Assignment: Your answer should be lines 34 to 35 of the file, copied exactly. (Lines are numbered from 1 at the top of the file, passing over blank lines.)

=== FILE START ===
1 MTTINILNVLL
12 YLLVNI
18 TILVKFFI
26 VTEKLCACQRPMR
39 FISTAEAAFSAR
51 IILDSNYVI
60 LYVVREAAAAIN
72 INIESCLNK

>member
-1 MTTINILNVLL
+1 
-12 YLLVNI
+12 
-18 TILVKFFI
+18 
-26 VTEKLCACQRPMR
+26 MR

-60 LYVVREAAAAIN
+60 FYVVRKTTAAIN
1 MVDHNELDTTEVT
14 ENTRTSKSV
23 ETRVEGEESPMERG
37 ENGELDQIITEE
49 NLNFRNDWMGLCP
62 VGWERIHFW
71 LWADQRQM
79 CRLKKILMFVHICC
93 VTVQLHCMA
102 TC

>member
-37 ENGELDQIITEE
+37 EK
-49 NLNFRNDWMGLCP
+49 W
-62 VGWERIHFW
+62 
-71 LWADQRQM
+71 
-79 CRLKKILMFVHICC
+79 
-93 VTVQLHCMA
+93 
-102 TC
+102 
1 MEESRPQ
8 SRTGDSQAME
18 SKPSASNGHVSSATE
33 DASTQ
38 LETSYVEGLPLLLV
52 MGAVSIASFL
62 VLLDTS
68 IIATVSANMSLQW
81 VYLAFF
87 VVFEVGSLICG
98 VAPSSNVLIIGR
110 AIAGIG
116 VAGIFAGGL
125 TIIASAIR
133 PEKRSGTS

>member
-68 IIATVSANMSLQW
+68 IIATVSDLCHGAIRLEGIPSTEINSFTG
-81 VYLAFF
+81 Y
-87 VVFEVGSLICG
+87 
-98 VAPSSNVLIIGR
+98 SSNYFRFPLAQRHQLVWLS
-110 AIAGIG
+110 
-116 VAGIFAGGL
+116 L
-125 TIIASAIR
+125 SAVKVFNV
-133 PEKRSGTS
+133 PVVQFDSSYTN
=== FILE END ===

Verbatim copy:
+49 W
-62 VGWERIHFW